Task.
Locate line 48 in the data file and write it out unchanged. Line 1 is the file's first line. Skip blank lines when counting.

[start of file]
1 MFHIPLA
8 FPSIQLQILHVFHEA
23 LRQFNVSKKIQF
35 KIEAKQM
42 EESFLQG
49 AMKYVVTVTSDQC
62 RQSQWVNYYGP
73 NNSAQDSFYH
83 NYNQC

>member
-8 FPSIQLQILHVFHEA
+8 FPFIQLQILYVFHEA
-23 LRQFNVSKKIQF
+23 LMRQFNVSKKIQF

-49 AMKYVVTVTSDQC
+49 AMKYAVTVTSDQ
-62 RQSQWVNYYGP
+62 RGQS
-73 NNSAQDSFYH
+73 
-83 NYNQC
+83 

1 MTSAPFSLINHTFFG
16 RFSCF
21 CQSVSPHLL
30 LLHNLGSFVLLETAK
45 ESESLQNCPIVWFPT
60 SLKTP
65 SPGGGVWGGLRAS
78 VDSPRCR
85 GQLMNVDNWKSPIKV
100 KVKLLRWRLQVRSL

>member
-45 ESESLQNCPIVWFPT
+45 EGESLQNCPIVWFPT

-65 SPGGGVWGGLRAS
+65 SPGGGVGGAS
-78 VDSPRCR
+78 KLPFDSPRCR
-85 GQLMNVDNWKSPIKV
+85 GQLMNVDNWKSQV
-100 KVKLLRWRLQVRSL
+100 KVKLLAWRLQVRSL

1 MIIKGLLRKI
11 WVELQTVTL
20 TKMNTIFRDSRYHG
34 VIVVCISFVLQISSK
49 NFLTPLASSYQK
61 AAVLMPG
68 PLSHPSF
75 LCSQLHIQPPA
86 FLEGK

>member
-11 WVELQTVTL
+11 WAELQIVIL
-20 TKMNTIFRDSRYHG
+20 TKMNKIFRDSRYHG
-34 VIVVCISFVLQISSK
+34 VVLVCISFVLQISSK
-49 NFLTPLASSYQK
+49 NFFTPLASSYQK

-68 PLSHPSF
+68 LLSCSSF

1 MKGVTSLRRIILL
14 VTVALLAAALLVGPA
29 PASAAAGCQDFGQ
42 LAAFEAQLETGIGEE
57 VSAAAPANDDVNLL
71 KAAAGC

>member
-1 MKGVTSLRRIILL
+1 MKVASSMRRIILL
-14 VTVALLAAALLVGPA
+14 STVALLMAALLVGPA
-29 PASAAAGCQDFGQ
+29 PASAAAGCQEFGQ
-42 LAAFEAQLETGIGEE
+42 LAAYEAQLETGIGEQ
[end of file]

49 NFLTPLASSYQK